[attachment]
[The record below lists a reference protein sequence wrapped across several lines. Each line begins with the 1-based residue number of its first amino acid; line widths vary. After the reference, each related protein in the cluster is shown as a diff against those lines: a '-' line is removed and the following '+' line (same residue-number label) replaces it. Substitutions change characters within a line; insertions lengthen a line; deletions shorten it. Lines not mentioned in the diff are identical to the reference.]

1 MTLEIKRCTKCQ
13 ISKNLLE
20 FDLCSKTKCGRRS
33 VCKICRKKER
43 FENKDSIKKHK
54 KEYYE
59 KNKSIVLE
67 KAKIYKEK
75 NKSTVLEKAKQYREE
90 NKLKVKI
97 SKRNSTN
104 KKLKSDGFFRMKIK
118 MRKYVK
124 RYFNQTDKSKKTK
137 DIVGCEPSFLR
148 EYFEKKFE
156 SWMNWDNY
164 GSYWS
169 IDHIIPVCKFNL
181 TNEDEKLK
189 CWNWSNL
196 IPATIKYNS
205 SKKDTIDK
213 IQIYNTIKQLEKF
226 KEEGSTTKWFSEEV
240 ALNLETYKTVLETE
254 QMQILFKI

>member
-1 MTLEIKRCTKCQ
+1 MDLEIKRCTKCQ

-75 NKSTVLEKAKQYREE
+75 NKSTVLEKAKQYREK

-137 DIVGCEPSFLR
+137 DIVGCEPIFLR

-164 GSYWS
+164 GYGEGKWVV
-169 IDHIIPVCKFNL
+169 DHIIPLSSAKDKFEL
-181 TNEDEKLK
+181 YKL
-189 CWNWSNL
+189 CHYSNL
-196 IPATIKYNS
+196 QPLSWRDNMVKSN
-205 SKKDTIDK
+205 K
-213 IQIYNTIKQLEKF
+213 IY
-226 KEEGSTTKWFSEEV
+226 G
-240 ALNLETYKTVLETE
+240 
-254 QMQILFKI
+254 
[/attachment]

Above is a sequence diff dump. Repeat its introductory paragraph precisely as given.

[The record below lists a reference protein sequence wrapped across several lines. Each line begins with the 1-based residue number of its first amino acid; line widths vary. After the reference, each related protein in the cluster is shown as a diff against those lines: a '-' line is removed and the following '+' line (same residue-number label) replaces it. Substitutions change characters within a line; insertions lengthen a line; deletions shorten it. Lines not mentioned in the diff are identical to the reference.]